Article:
Having withstood many battles and changes of ownership, the castle was left to ruin in 1400.


The castle is in a stunning position high above the Teifi Gorge.


We spent some time wandering around, admiring the workmanship of a past age.



We could almost hear the clamour of chain mail echoing from the stairwell.


The views over the Pembrokeshire countryside were spectacular.


Across the gorge, Coedmore Mansion rested peacefully within the woodland.


The gorgeous early 19th century country house was, sadly, divided into flats in 1990.

Cornwall conclusion

There were so many beautiful places in Cornwall, it was difficult to decide where to go next. Our last day loomed and we made the most of it. Padstow was traditionally a fishing port, situated at the mouth of the River Camel estuary.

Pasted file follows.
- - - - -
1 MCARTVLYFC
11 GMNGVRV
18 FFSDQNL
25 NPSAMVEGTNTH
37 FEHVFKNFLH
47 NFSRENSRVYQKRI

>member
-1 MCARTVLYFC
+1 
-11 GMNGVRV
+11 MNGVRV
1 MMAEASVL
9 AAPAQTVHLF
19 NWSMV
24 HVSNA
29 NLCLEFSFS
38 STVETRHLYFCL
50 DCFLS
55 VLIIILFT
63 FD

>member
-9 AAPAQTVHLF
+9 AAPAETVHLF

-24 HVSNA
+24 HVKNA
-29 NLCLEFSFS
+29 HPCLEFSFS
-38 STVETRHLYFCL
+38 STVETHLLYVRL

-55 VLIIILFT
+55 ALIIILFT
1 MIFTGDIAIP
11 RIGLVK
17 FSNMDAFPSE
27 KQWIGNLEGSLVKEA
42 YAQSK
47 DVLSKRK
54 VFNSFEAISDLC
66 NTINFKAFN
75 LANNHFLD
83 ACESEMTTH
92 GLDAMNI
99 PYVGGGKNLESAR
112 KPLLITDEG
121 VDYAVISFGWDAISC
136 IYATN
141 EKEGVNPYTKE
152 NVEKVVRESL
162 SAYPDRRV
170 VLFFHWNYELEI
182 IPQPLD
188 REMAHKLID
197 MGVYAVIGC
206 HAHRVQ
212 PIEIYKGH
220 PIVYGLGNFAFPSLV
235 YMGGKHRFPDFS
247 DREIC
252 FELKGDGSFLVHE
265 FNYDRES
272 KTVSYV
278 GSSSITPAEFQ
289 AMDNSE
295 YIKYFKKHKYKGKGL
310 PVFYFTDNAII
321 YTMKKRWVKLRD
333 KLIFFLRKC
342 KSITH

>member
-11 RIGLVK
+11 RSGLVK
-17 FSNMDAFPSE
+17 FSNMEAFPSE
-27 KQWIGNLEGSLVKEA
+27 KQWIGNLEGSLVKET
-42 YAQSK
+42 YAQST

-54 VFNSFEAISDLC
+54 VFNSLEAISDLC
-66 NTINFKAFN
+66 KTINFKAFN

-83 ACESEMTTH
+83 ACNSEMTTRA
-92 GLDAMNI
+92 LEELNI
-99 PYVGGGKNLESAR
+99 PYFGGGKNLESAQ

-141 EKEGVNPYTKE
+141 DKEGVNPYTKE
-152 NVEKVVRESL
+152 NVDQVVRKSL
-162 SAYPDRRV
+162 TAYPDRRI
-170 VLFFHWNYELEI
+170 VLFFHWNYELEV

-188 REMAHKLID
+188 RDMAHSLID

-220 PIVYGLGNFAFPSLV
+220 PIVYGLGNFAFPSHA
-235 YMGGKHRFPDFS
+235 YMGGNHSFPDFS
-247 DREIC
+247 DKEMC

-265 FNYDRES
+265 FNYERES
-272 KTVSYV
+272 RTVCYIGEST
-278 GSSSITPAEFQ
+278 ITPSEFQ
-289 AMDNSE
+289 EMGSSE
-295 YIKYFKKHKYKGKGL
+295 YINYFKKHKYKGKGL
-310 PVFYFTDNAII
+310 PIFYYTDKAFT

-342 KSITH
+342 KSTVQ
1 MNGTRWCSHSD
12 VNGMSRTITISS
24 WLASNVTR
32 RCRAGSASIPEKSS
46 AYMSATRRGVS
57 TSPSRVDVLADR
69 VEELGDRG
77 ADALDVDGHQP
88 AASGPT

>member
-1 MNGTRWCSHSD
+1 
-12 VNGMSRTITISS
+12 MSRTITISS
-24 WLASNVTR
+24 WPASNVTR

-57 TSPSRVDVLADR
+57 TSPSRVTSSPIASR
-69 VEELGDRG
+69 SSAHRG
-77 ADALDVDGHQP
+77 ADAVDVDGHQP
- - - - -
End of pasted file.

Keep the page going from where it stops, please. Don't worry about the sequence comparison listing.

It is now a popular tourist destination and yachting haven.


The former customs house offers accommodation in a gorgeous old 3-storey building.


Restaurateur Rick Stein owns several restaurants and businesses in the town, in fact, we have heard the town referred to as ‘Padstein’. There are also many eateries not owned by him.


We had a bite to eat in the sunshine at The Shipwrights

6.The Shipwrights

while taking in the peaceful surroundings and magnificent view.


Our next port of call (no pun intended) was Port Isaac, a fishing village since the 14th century. We explored the narrow, winding streets lined with old white-washed cottages,

glimpsing the majestic cliffs across the harbour.

14.Port Isaac

On top of the cliff, this impressive Victorian house, now a B&B, would have the most stunning views.

15.Hathaway B&B